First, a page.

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lisa gonzalez with malaise trap in LA bioscan community science
We set up Malaise traps at sites across the L.A. Basin. Site hosts monitor the traps and remove the sample once a month.

What is BioSCAN?

In 2012, the Natural History Museum of Los Angeles County launched a new research initiative: NHM Biodiversity Science: City and Nature (NHM BioSCAN).

This first-of-its-kind scientific investigation is discovering and exploring biodiversity in and around one of the world’s largest cities: Los Angeles. In sampling from the urban core right out through less-urban surrounding areas through mid-2015, we focused on insects, the most diverse group of animals on our planet. We are discovering and documenting the diversity of insect species living with us in Los Angeles as well as testing intriguing hypotheses about how natural areas around the city affect its biodiversity and, conversely, how urban areas may be affecting their surroundings. NHM BioSCAN is taking full advantage of our museum base by directly engaging the public in the discovery and exploration of their home city.

Biodiversity in the city

BioSCAN is the world’s largest urban biodiversity study; biodiversity is the sum of all biological diversity. We often focus on biodiversity at the level of species diversity, but biodiversity exists at other levels, such as multiplicity of habitats and biomes, or genetic variation within species or populations. Today’s biodiversity descends from the few lineages successful enough that they managed to reproduce in every single generation through four billion years of diversification and relentless winnowing by natural selection. Earth’s biodiversity is the library of best answers to all the questions our environment has posed since life began.

Contrary to preconceptions that nature exists only in exotic TV locales, urban life abounds in the form of insects, spiders, and other tiny creatures. Academic scientists, too, hold preconceptions about where nature is worth studying: surprisingly little research has been done on urban biodiversity, despite it’s obvious importance to most of the world’s population.

The city of Los Angeles is a subtropical paradise for wildlife, but in spite of its status as one of the most important cities in the world, the goods and services provided by its biodiversity remain poorly explored. Pollination for plants, predation of herbivorous insects, decomposition of all types of organic material, aeration for the soil, and filtering of freshwater are only a few of the products of urban biodiversity. All are essential for human life, and are typically given no value in the world's economy, partly because we have spent little effort to understand their role in urban life.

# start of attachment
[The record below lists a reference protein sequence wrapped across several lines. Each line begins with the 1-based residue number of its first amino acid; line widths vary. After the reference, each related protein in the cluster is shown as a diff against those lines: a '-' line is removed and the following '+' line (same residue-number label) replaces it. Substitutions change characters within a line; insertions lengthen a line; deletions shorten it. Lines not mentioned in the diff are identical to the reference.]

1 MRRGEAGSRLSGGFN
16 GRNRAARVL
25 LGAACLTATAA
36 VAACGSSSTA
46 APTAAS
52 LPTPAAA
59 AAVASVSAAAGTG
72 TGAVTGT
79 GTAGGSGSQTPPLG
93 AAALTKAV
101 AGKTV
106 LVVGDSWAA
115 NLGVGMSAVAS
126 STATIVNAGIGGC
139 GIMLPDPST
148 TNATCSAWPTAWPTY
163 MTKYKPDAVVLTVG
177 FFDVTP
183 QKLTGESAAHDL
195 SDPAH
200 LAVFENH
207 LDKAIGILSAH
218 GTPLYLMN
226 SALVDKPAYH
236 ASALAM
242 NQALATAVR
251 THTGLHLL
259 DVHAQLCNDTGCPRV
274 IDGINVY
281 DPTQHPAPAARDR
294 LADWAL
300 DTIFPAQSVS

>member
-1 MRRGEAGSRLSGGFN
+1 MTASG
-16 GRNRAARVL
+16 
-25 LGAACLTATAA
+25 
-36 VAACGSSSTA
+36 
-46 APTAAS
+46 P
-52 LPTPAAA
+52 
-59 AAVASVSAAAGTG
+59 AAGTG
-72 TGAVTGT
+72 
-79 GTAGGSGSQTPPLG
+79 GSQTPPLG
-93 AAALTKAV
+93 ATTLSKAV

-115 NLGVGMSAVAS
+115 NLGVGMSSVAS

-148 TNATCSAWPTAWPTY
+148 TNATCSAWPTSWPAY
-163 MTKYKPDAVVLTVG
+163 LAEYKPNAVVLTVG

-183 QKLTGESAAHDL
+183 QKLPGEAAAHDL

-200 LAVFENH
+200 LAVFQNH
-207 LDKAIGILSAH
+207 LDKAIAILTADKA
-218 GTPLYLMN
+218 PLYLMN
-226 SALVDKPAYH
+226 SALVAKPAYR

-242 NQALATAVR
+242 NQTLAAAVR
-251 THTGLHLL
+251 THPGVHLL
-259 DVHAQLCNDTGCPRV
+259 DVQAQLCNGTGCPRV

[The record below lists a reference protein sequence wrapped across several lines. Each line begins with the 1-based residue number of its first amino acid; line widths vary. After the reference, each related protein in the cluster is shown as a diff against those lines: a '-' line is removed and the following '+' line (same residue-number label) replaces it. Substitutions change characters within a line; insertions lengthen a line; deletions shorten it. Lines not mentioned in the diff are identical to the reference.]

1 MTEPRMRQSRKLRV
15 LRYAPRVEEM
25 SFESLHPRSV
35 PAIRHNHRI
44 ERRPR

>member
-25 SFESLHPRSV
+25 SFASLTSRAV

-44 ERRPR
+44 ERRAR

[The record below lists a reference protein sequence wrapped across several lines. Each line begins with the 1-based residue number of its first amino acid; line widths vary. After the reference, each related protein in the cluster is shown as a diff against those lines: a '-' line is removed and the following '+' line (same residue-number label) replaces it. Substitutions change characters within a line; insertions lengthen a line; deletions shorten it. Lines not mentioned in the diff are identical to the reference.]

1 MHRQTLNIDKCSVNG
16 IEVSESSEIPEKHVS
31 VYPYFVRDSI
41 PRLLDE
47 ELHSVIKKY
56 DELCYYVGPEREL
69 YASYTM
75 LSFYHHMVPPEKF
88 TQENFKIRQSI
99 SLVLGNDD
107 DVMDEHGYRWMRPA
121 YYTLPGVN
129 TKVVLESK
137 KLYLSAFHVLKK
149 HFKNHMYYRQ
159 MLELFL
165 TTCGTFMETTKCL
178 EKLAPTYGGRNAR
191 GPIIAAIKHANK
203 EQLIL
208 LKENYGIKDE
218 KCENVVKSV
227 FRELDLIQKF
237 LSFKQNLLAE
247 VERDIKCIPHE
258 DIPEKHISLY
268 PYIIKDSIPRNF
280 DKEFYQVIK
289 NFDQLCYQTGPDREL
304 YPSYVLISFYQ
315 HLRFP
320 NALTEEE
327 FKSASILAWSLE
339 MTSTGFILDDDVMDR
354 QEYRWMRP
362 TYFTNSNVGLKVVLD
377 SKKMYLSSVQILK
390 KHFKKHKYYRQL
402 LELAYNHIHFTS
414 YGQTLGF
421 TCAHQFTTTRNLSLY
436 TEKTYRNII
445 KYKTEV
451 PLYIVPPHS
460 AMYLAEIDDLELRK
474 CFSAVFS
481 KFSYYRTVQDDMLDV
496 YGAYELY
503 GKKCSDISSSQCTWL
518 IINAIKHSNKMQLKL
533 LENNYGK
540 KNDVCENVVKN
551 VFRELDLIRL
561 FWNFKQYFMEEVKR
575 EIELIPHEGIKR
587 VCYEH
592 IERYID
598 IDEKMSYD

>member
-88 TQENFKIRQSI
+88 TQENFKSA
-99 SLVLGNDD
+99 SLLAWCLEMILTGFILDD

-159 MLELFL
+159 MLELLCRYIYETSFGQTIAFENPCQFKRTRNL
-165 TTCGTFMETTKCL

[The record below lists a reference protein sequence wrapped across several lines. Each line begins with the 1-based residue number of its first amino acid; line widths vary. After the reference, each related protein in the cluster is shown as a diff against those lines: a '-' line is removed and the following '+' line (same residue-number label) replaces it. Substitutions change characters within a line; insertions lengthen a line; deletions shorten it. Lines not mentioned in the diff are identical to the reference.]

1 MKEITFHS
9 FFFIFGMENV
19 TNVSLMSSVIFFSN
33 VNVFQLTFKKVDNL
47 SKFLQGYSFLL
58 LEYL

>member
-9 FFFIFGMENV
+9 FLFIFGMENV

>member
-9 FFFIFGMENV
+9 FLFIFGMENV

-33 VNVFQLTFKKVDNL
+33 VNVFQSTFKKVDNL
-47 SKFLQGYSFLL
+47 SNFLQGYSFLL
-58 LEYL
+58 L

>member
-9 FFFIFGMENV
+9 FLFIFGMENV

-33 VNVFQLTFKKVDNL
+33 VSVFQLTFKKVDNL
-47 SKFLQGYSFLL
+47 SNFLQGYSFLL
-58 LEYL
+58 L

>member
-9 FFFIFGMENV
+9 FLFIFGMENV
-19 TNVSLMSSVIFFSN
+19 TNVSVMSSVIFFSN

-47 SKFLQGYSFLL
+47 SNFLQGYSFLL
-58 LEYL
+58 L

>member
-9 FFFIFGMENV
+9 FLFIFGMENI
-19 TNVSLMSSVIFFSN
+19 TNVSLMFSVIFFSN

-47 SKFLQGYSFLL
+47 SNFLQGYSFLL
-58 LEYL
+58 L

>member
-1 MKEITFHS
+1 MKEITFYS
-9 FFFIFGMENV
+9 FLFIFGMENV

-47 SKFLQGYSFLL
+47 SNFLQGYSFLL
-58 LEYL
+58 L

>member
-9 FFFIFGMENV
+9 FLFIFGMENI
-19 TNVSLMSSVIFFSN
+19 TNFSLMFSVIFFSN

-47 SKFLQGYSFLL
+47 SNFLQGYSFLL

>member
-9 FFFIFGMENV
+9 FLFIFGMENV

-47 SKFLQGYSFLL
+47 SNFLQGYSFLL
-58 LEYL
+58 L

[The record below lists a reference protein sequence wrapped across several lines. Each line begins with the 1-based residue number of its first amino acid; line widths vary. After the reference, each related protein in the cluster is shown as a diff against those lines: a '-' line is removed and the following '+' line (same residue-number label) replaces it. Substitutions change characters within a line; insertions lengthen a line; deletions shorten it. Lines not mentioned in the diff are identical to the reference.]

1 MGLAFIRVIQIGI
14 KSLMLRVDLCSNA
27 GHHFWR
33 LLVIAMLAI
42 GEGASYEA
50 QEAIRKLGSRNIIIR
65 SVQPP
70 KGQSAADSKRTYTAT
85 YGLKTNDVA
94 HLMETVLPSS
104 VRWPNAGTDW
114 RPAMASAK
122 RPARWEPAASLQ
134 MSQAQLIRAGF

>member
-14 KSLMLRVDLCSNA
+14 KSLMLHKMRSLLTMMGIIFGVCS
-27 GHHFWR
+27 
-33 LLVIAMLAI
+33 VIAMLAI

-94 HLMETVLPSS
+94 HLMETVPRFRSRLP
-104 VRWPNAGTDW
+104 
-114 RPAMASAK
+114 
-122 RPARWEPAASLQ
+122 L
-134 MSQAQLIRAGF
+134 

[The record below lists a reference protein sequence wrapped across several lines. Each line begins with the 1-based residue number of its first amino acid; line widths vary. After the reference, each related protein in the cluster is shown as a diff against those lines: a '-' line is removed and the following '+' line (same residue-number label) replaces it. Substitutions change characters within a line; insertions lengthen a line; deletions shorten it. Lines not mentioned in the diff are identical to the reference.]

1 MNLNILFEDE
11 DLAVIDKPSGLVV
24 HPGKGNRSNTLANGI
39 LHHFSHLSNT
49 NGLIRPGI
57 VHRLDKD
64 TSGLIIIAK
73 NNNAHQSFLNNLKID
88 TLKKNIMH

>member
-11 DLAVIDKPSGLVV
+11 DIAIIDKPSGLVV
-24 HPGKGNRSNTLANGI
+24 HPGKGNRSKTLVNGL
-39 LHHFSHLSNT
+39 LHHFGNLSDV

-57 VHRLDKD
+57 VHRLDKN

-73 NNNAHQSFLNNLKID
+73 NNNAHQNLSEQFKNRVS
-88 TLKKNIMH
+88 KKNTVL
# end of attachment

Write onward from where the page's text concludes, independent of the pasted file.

As humans increasingly influence natural systems, it is critical that we understand these relationships. We need to discover who lives here, learn how urbanization affects urban communities, and understand how the urban and surrounding less-urban areas affect each other. 

The Project

In 2012, Entomology Curator Brian Brown bet an museum trustee that he could find a new species anywhere. The challenge was then put to him to find one in the trustee’s backyard in West L.A., and the pressure was on! Dr. Brown did find a new species from her backyard, and this discovery prompted the creation of the BioSCAN project, an in-depth look at insect biodiversity in Los Angeles.

Phase I of the project was completed in mid-2015 and sampled millions of insects from 30 sites in urban Los Angeles along a gradient from more natural areas to the urban core. These 30 sites were mostly private backyards, but also included one community garden, one school garden, the Los Angeles Ecovillage, and the Nature Gardens at the Natural History Museum. Analysis of this phase is ongoing, but has already yielded the description of 30 new species of flies from urban Los Angeles. Our discovery was featured by the many news outlets from local to international (see our "news" section, at left). In addition, BioSCAN has found several species not previously known from the region (see our "resources" section, at left). Ecological analysis from the project is forthcoming, but will make use of the over 43 thousand phorid flies that have been identified from the BioSCAN samples.

In 2015 BioSCAN joined forces with RASCals (Reptiles and Amphibians of Southern California), SLIME (Snails and slugs Living in Metropolitan Environments), and the Southern California Squirrel Survey to form the NHM's first ever SuperProject. The last phase of the project began in Fall 2018 and featured a gradient of sites across Southern LA including San Pedro, Gardena, Inglewood, and Watts.